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2020 May 15

Am Fam Physician



Top 20 Research Studies of 2019 for Primary Care Physicians.


Ebell MH, Grad R
Am Fam Physician. 2020 May 15; 101(10):608-617.
PMID: 32412223.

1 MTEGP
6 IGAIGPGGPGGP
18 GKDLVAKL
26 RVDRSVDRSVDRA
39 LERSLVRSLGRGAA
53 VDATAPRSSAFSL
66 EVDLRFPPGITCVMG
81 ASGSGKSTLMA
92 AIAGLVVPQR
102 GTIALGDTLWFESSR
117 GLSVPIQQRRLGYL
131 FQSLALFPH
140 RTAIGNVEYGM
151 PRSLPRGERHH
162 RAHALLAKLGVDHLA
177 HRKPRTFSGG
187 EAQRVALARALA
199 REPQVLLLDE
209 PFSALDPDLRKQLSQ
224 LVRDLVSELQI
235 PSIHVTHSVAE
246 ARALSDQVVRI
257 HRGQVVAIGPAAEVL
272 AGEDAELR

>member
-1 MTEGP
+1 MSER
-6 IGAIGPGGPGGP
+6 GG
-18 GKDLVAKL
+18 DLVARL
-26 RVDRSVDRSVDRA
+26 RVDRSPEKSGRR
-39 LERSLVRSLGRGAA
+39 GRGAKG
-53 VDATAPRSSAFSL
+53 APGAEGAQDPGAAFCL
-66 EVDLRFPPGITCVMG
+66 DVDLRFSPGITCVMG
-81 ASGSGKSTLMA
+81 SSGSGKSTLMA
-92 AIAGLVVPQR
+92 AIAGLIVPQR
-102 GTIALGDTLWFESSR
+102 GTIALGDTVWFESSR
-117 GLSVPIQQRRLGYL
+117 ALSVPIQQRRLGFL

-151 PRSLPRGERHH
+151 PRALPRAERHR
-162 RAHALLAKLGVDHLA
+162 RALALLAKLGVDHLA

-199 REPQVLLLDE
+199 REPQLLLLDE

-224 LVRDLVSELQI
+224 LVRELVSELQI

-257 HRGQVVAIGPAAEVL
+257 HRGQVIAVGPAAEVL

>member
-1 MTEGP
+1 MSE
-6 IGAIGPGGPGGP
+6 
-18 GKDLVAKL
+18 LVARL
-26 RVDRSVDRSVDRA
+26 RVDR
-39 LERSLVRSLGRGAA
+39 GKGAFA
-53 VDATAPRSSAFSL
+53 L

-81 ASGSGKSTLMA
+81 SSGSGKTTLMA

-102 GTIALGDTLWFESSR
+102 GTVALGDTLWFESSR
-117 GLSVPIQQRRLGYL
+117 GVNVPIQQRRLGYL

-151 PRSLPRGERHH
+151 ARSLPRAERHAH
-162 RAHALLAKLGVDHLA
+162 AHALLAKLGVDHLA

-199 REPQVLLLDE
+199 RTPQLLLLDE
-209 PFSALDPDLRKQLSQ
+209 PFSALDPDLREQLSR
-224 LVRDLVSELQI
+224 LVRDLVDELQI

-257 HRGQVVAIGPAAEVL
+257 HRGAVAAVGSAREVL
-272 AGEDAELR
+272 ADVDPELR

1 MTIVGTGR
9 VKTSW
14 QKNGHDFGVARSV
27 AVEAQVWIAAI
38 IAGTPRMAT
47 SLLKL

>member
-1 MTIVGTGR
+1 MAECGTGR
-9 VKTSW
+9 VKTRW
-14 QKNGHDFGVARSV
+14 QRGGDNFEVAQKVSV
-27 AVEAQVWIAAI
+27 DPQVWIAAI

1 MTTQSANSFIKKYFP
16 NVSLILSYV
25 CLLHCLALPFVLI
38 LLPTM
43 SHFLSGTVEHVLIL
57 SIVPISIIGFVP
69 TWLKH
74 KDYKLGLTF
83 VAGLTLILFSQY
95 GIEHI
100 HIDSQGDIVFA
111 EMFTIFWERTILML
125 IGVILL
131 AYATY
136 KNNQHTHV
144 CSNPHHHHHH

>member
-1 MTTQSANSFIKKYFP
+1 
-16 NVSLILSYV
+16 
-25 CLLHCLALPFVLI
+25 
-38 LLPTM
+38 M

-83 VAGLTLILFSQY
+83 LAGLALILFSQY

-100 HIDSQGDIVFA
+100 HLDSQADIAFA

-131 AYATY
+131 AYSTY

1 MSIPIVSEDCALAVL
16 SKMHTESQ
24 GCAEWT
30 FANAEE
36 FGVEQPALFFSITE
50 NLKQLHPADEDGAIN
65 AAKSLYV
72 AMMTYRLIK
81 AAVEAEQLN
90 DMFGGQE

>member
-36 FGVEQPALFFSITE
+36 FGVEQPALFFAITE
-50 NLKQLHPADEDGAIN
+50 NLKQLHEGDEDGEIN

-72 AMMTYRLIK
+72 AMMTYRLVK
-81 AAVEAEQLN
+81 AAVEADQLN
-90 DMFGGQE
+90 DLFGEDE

In 2019, regular surveillance of 110 English-language research journals identified 254 studies that met the criteria to become POEMs (patient-oriented evidence that matters). Physician members of the Canadian Medical Association rated these POEMs for their relevance to patients in their practices. This article summarizes the clinical questions and bottom-line answers from the top 20 POEMs of 2019. Taking blood pressure medications at night results in a large mortality reduction over six years compared with morning dosing. Automated devices are the best way to measure blood pressure. Nonfasting lipid profiles are preferred over fasting lipid profiles, and nonfasting and fasting lipid profiles are equally effective at predicting risk. The benefit of statins for primary prevention in people 75 years and older is uncertain at best. Aspirin has no net benefit for primary prevention of cardiovascular disease and has no effect on cancer outcomes. An Italian study found fecal immunochemical testing over five biennial screening cycles has a similar colorectal cancer yield as screening colonoscopy, whereas a meta-analysis found that taking aspirin, an anticoagulant, or a nonsteroidal anti-inflammatory drug has no impact on the positive predictive value of fecal immunochemical testing. Regarding infections, a meta-analysis showed that patients presenting with symptoms of acute respiratory tract infection are unlikely to have pneumonia if vital signs and the lung examination findings are normal. For streptococcal pharyngitis (strep throat), penicillin V at a dosage of 800 mg four times a day for five days is at least as effective as a dosage of 1,000 mg three times a day for 10 days. A primary care study in the United Kingdom reinforced that clinicians should counsel parents of children with lower respiratory tract symptoms to be patient, because these infections can take three weeks or more to fully resolve. Among direct oral anticoagulants, apixaban has the lowest bleeding risk, and cotreating with a proton pump inhibitor significantly reduces bleeding risk. Single ibuprofen doses from 400 to 800 mg significantly reduce acute pain to a similar degree. The two-dose recombinant zoster vaccine is much more effective than the single-dose live, attenuated vaccine but with a greater risk of injection site pain. Exercise helps reduce the risk of falls in older adults. Practice guidelines from 2019 on antithrombotics for atrial fibrillation, the management of type 2 diabetes mellitus, and screening for breast cancer were judged to be especially relevant.